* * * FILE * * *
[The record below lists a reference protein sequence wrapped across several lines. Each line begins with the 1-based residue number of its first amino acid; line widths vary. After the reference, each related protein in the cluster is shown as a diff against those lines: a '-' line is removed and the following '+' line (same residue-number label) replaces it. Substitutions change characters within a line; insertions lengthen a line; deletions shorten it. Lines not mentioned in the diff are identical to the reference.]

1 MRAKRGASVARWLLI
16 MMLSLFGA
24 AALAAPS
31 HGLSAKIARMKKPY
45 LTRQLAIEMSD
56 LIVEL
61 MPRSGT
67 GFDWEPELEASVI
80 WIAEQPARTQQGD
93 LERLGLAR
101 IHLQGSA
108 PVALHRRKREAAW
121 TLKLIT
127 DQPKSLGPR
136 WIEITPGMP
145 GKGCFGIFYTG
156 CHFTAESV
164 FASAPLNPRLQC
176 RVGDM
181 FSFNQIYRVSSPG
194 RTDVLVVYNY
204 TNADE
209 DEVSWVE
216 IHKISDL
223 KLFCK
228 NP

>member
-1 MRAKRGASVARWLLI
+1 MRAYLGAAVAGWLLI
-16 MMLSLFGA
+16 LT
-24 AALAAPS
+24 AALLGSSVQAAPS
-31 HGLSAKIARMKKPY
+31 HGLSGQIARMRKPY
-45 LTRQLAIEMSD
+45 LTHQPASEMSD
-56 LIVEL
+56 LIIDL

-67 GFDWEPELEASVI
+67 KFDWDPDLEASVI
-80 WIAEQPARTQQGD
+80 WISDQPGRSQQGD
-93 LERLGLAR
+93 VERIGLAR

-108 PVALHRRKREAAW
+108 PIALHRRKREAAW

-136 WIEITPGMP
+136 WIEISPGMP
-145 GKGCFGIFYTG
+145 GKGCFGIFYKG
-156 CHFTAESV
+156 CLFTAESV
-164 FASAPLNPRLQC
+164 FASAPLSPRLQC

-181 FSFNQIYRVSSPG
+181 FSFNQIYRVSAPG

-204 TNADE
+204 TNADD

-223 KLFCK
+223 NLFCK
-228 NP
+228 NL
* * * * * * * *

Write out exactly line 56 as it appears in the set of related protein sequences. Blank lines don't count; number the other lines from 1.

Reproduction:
+164 FASAPLSPRLQC